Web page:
Since we planted squash very early this year (in order to get the plants established by the time June Gloom set in) we are already set to harvest some of our winter squash. Our Golden Pippin Acorn squash and most of our Delicata squash plants have withered, leaving behind golden fruits that will store through winter.
With pumpkins, it’s easy to know when to harvest – just let the vines turn brown and crispy, then pick your pumpkin. Not all winter squash is that simple. For example, I’ve been reading about gardeners who have picked acorn squash too soon and have reported that it taste horrible. There are a few tell-tale signs to help you make good harvesting decisions when picking Delicata and Acorn squash:
Thumbnail Test – Winter squash is ready to pick when the skins can not be pierced with your thumbnail. Summer squashes (like zucchini and yellow crookneck) will easily yield to a thumbnail, but winter squashes have a thicker skin, which makes them good for long storage.
Withered Vines – The vines and leaves on winter squash will turn brown and dry up, leaving behind a trail of squash that are still attached. The stems will break easily or crack if you try to lift the squash.
This Golden Pippin Acorn is not quite ready to harvest. Note there is still some yellow coloration to the stem.
These acorn squash are basically ready to harvest, since the stem is dry, brown and withered. It will crack easily.
This Delicata still has some time to go, even though the leaves have died back. The stem is still green and the squash is bright. The cream color will change when it is ready.
The yellow circle indicates dried vines – this squash is ready to pick. The background color has yellowed a little and orange flecks are seen in some places.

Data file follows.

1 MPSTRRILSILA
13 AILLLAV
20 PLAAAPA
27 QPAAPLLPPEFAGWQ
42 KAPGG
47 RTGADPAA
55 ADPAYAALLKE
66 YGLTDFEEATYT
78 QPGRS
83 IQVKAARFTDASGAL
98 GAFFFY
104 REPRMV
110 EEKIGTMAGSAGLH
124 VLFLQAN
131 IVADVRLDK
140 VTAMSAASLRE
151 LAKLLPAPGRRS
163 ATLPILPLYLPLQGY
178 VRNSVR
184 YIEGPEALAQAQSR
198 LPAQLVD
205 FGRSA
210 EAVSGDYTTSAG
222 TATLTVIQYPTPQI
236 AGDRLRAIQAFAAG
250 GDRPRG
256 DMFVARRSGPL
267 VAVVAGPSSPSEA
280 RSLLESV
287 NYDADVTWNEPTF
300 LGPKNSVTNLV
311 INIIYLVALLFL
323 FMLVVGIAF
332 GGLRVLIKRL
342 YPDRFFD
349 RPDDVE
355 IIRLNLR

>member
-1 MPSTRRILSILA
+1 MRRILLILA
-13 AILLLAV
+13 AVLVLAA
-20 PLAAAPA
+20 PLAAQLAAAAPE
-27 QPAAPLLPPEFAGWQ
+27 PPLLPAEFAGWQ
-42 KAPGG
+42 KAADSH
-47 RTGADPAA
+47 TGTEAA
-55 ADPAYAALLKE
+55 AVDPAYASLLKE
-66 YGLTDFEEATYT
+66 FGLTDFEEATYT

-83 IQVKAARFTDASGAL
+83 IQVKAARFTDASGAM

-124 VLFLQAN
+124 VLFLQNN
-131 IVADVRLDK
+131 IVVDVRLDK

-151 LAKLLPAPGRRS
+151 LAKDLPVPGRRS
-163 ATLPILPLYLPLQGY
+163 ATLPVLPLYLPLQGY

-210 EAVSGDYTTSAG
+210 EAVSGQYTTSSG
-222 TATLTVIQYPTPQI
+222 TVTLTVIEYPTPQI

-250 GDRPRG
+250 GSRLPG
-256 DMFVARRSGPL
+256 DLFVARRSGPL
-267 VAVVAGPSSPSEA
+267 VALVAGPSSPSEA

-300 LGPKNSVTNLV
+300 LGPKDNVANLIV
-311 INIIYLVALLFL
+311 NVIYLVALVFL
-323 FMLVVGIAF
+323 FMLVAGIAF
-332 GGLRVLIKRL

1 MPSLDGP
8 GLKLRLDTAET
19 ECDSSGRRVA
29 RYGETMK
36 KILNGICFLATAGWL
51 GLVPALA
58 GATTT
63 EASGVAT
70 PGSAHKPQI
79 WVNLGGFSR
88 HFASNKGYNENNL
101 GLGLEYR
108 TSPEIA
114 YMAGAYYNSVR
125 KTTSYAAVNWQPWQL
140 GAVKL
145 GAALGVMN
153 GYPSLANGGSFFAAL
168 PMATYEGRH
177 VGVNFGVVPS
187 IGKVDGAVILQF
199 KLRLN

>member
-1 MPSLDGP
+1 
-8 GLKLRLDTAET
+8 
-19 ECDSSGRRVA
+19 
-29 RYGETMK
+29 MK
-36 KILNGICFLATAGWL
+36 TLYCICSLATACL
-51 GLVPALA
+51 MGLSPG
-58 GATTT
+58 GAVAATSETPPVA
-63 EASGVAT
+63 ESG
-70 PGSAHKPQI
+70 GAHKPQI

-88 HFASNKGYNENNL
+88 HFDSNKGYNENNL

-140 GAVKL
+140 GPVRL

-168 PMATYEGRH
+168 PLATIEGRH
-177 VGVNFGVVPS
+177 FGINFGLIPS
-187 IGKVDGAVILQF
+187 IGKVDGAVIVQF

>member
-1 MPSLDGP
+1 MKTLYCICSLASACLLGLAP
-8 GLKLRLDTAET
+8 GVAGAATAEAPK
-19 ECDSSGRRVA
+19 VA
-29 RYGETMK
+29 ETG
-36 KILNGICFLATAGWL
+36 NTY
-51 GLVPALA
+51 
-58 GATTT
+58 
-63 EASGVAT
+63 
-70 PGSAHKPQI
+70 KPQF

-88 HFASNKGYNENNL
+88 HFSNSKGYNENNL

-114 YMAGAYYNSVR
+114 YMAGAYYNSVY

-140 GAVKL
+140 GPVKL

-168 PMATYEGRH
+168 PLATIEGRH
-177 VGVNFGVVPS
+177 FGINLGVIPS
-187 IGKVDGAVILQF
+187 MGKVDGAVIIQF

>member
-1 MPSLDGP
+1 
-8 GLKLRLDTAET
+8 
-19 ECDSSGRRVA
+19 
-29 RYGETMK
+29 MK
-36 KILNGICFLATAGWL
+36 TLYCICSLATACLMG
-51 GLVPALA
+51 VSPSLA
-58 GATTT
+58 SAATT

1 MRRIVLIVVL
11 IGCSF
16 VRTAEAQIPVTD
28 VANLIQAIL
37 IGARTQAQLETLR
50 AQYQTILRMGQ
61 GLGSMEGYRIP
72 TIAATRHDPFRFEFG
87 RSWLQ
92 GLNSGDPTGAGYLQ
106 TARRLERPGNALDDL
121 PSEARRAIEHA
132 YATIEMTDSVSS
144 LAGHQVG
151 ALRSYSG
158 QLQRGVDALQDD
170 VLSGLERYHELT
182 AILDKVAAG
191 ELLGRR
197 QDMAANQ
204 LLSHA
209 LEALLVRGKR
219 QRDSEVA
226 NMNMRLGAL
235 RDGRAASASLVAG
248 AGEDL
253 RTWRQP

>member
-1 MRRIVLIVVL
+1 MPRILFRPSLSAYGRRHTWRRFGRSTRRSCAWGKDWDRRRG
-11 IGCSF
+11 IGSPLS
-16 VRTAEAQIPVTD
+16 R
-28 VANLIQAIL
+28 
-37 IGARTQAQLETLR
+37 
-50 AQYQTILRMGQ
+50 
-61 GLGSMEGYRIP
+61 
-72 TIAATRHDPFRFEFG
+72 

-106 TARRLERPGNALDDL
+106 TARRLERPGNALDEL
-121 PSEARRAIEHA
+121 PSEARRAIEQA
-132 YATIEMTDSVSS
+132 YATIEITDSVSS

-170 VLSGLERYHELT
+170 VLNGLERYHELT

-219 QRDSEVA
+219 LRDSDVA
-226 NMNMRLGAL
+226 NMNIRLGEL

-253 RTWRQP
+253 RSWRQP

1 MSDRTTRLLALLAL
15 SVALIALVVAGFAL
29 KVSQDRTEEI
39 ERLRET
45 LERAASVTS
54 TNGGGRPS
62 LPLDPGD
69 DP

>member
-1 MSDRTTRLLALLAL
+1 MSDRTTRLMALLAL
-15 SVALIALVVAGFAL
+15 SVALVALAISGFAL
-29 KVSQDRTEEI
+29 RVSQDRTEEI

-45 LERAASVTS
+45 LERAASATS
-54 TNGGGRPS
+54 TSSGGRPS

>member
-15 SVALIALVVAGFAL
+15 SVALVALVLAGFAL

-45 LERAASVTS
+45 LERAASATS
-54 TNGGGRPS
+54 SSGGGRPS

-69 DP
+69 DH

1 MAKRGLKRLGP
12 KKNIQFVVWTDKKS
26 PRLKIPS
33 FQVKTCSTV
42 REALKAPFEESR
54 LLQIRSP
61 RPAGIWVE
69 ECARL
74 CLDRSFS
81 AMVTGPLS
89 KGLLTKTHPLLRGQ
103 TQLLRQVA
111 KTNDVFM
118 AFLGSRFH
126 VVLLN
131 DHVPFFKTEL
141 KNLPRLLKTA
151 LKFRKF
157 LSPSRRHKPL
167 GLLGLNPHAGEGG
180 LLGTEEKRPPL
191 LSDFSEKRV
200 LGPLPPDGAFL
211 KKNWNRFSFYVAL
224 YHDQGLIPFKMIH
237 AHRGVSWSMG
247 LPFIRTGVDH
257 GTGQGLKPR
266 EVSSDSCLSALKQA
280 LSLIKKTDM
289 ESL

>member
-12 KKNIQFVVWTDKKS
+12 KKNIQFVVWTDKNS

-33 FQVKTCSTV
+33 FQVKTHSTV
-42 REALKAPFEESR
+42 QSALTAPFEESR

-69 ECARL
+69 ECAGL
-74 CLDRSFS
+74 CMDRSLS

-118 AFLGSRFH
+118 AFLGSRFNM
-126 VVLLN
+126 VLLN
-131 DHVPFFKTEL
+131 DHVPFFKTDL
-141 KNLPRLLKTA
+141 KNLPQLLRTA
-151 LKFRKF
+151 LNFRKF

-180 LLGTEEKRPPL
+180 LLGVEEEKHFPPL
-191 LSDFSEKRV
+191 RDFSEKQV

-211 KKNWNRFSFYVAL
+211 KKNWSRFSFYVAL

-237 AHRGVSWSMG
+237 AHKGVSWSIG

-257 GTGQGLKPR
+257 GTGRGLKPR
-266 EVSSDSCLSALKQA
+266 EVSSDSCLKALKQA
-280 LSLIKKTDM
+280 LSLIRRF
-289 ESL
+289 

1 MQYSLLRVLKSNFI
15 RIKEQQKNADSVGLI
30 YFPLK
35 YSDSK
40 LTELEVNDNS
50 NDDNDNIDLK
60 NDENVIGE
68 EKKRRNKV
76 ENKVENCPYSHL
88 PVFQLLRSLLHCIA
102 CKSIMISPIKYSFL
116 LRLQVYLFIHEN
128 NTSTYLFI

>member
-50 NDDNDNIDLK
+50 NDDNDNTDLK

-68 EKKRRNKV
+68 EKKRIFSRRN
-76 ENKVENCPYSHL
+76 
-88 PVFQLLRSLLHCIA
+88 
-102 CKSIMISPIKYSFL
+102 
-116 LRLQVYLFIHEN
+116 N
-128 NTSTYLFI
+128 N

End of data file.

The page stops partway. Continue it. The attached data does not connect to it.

Harvesting tips: Cut squash with pruning sheers, leaving at least one inch of stem on them. This apparently increases their ability to store longer. Use any squash that show signs of cracking or softening right away, but if it’s too far gone, bury it or compost it, and you will likely get a surprise volunteer next spring.
One of the reasons why I grow Delicata squash is because it’s unusual looking. When ripe the cream background and deep green stripes will be tinged with orange. The other great thing about Delicata is that it can be eaten without peeling the skin. What a time-saver!
Note: Acorn squashes are usually green, so it’s easier to know when to harvest those – when the skin has turned deep green, and the underside has changed color from yellow to orange.
Curing: All winter squashes need to cure for a few days. You can cure your squash by leaving them in the sun for a few days, or bring them indoors and keep them in a warm area to allow the skin to harden further. After that, you can store them for months!
What’s your favorite squash to grow (and eat)? How is your squash doing this year? Share your experiences here.